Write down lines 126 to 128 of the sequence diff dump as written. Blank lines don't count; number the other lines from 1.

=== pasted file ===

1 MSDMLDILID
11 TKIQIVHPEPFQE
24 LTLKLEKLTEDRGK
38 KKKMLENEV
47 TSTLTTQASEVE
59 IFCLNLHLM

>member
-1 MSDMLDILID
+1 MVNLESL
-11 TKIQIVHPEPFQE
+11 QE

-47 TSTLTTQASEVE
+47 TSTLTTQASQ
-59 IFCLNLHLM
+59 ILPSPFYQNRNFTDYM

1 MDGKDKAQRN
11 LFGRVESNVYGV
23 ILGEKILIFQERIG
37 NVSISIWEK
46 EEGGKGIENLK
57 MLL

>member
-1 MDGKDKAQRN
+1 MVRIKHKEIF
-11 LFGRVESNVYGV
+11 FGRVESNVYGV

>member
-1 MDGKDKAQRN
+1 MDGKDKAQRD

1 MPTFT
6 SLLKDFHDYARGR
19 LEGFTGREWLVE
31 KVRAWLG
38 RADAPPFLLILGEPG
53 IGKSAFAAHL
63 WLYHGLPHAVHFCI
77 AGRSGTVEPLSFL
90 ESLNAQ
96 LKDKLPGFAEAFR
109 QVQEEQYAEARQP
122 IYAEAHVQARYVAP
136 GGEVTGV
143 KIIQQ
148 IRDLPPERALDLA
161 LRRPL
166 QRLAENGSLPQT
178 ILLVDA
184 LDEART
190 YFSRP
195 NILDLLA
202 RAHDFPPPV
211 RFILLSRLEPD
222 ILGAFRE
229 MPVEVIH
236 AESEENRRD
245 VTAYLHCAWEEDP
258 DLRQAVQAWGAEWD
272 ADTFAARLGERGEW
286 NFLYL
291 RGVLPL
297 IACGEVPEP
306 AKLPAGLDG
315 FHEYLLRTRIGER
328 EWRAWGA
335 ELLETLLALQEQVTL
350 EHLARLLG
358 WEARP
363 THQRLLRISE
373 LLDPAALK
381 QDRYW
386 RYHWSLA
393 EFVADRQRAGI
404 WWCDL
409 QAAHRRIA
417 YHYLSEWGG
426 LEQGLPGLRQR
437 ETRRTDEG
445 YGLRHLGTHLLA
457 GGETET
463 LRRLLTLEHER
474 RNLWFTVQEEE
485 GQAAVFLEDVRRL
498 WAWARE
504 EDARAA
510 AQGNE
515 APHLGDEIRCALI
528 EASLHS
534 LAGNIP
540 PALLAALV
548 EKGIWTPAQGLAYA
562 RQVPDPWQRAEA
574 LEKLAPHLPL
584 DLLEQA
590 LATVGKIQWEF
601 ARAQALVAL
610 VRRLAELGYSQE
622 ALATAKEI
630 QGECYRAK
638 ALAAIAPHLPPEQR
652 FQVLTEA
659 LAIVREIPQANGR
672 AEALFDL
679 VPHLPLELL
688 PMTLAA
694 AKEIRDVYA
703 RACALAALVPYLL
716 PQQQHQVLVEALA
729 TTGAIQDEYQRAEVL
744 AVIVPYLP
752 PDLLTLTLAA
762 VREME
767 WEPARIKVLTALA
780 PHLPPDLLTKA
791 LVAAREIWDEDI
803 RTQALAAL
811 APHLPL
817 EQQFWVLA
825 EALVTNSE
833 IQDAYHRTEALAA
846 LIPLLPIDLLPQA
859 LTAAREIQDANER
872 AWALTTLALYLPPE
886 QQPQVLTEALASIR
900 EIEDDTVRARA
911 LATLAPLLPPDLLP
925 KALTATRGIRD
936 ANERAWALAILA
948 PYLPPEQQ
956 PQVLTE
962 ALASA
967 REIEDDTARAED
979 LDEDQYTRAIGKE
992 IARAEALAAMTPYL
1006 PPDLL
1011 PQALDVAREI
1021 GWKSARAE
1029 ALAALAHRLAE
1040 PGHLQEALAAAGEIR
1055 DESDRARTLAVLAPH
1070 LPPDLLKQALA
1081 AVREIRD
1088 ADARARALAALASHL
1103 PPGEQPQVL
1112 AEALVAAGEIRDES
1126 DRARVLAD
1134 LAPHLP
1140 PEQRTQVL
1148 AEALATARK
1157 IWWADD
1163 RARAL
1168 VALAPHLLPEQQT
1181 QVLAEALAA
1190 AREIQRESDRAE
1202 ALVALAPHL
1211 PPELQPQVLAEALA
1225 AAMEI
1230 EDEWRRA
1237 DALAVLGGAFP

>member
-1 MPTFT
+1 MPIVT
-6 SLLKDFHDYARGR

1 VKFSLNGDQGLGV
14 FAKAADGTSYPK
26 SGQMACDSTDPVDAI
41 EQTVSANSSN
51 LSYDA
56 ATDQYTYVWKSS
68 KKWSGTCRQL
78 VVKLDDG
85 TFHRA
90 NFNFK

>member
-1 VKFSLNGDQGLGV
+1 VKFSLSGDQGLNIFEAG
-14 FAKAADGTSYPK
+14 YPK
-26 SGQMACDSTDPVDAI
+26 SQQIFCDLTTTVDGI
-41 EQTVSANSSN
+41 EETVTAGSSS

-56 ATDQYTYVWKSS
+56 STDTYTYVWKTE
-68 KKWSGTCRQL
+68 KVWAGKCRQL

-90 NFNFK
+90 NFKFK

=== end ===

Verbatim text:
925 KALTATRGIRD
936 ANERAWALAILA
948 PYLPPEQQ